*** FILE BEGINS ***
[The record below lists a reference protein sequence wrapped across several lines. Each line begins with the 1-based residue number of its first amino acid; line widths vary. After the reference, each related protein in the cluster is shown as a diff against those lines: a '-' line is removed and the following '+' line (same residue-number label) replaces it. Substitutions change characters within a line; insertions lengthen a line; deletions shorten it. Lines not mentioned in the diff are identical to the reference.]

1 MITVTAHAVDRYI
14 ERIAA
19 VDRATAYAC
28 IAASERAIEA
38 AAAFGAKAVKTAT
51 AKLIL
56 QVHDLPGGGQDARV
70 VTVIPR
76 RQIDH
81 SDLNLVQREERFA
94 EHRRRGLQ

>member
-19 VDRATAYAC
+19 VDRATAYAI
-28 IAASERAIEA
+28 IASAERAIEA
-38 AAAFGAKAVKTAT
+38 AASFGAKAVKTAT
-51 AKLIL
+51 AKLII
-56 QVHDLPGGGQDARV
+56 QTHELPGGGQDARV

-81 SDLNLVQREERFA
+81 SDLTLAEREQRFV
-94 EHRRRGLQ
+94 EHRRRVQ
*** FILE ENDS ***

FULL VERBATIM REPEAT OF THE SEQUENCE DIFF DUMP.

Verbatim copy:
[The record below lists a reference protein sequence wrapped across several lines. Each line begins with the 1-based residue number of its first amino acid; line widths vary. After the reference, each related protein in the cluster is shown as a diff against those lines: a '-' line is removed and the following '+' line (same residue-number label) replaces it. Substitutions change characters within a line; insertions lengthen a line; deletions shorten it. Lines not mentioned in the diff are identical to the reference.]

1 MITVTAHAVDRYI
14 ERIAA
19 VDRATAYAC
28 IAASERAIEA
38 AAAFGAKAVKTAT
51 AKLIL
56 QVHDLPGGGQDARV
70 VTVIPR
76 RQIDH
81 SDLNLVQREERFA
94 EHRRRGLQ

>member
-19 VDRATAYAC
+19 VDRATAYAI
-28 IAASERAIEA
+28 IASAERAIEA
-38 AAAFGAKAVKTAT
+38 AASFGAKAVKTAT
-51 AKLIL
+51 AKLII
-56 QVHDLPGGGQDARV
+56 QTHELPGGGQDARV

-81 SDLNLVQREERFA
+81 SDLTLAEREQRFV
-94 EHRRRGLQ
+94 EHRRRVQ